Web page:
Gov. Norm Bangerter pledged Friday to do what he could to help protect the health insurance, pay and rights of reservists heading overseas for Operation Desert Shield.
Bangerter addressed about 700 members of the Army Reserve's 328th General Hospital, and their families, during a meeting at the Huntsman Center, University of Utah. The reservists received word they are traveling to Germany, presumably because other Army units are shifted from Europe to the Middle East.The 328th, based at Fort Douglas, will be leaving on Monday, a week after they were activated. The members include nurses, doctors, technicians and other medical experts. They are capable of operating a 1,000-bed hospital.
Flanked by military brass, Bangerter said he believes President Bush is resolved to finding a solution to the Iraq crisis without a military conflict, if that can be done in terms of sound policies. "We know we have a tiger by the tail over there," the governor added.
"This will be an inconvenience, and it will be a hardship on you and your families who are left at home," he said.
"We just pray every day that you'll be blessed that you'll not have to undergo undue hardships - that you'll be able to return safely to your families."
Opening the session to a few questions, Bangerter fielded a query from a reservist who wanted to know if he will keep up the health insurance and pay level of reservists who work for the state. Bangerter said he has been meeting with officials on those issues in an attempt to do that.
He said the state has been urging employers to make up the difference in pay for service men and women, tapped for lower-paying jobs with the reserves. The state should do as much itself, he said.
"I personally favor that policy . . . If there's a legal way to do it with the Legislature, I'll authorize that." If not, the Legislature may consider the matter in its January session, he said.
Bangerter said he doesn't believe any state employee who is called up should lose his job. If that happened, special actions would be taken in an effort to ameliorate the impact, he said.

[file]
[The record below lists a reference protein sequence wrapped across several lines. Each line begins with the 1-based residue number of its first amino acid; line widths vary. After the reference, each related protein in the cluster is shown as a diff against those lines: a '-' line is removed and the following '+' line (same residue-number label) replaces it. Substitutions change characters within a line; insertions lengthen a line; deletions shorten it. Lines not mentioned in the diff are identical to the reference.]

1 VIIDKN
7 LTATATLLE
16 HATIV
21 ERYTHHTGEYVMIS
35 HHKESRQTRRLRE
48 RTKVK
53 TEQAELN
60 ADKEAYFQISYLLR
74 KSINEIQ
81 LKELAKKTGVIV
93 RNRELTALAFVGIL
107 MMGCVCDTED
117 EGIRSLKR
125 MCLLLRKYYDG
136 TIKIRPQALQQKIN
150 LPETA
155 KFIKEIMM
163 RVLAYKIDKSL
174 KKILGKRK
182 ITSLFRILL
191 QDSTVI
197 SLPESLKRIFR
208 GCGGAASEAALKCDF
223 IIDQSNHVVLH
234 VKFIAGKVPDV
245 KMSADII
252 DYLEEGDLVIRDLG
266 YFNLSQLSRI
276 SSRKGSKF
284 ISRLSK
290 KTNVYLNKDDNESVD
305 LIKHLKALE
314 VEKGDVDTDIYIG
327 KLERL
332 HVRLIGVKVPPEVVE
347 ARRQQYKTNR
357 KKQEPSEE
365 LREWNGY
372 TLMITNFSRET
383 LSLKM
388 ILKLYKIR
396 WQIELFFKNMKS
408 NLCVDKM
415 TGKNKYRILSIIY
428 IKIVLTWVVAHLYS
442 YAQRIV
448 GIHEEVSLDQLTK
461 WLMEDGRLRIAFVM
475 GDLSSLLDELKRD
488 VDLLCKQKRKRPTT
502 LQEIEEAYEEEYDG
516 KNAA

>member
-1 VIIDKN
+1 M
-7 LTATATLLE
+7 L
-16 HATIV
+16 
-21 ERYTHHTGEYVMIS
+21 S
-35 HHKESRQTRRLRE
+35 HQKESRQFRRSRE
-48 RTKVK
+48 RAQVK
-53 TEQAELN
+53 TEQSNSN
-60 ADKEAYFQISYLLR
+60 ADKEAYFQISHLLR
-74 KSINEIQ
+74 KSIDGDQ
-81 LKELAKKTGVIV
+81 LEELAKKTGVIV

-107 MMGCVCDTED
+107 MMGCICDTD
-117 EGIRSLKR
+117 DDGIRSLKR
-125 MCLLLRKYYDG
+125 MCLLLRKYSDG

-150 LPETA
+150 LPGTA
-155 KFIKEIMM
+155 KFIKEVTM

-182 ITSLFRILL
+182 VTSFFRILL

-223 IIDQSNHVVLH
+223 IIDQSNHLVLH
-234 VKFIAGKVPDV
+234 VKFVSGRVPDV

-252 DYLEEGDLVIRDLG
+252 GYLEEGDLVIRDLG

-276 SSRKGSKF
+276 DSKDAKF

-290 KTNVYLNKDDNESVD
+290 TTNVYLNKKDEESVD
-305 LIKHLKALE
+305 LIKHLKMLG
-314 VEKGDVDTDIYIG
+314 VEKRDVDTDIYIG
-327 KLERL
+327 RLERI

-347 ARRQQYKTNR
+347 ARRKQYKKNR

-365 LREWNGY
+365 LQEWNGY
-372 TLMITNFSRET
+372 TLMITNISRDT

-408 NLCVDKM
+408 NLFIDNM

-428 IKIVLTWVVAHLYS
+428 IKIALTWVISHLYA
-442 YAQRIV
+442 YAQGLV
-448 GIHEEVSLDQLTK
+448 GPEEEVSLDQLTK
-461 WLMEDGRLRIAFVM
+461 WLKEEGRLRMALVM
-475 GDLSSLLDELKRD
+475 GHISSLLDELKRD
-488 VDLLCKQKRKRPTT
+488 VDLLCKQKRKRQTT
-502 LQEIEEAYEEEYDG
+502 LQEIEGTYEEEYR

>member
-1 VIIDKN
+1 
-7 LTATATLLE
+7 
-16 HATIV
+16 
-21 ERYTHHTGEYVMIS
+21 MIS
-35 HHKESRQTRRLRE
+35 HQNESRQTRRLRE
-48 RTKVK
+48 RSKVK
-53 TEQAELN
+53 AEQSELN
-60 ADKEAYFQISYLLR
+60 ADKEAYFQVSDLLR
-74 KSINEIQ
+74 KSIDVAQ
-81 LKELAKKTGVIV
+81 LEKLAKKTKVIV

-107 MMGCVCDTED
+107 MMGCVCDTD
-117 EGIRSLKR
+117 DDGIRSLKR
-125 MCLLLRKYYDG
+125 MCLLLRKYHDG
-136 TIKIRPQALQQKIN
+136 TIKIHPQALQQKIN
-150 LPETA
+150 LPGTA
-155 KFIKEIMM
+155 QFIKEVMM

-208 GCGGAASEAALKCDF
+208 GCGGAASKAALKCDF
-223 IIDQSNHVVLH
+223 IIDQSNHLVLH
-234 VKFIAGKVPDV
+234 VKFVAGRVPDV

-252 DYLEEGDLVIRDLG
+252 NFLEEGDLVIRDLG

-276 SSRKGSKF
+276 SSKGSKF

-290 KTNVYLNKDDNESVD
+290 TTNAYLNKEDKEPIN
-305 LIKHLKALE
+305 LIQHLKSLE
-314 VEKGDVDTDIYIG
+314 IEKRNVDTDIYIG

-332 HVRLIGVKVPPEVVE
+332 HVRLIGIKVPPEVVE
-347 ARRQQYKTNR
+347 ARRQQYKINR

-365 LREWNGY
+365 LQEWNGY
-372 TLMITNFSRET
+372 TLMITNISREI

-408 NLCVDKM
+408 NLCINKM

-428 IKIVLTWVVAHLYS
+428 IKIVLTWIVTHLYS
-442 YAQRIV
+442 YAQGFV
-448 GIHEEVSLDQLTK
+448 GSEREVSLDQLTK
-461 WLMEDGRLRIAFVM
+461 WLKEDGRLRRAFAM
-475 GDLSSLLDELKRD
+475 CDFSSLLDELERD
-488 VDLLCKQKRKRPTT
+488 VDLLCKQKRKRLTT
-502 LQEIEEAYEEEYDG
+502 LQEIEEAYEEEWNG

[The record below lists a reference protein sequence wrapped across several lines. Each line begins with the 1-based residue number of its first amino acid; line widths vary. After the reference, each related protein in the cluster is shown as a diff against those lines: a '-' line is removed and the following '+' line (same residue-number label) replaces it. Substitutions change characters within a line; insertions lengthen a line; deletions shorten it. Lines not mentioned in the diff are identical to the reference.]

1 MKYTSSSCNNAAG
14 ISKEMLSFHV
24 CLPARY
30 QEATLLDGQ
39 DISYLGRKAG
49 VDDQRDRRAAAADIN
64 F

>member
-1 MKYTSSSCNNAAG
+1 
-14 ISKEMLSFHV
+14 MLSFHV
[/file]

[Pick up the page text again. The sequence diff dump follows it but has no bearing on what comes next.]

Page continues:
PFC Jay Brown, a 22-year-old operating room technician, told the Deseret News it will be difficult to leave his wife of three weeks.
"We're trying to establish a home. It's very hard," he said. "When you love that person so much, it's hard to say good-bye after having so little time together."
But Brown quickly added that the commitment he feels to the United States is as important as anything else in his life. "I'm willing to do anything to help the country, to help keep our freedom," he said.
Rosan Kerby Komatar, a nurse in the 328th who was married to Frank Komatar 10 weeks ago, said she is excited about going to Germany.
The situation is sad because of parting from her husband at Christmas, she added. "But he's very patriotic - he believes in our country. I'm patriotic - I believe in our country."
By coincidence, the third person the Deseret News interviewed at the assembly was married recently too - Spec. Ernie Casados wed on Tuesday.
His wife, Lonyel, is also in the 328th, but it isn't certain if she'll go with him to Germany.
"We signed up and (it's) something we gotta do," he said of the move overseas. "Can't back out, gotta go with it."
Brian Hunnewell, a clinical therapist who is single, said he is "looking forward to it. I've been to Germany before in the active-duty Air Force."
However, he said his girlfriend is "sad that I'm leaving, but she's glad that I'm going to Germany."
According to Maj. Bill Auer, spokesman for the 96th Army Reserves, based at Fort Douglas, reservists are often shocked when they get the notification that they'll be called into active duty. "After a day or two they start settling in, feeling that it's going to work," he said.
One factor that helps them adjust is that they learn that the military organizations are committed to helping their families cope with the changes. Auer said the reservists learn that they can leave jobs and families without the world falling apart, and then they feel better about the assignment.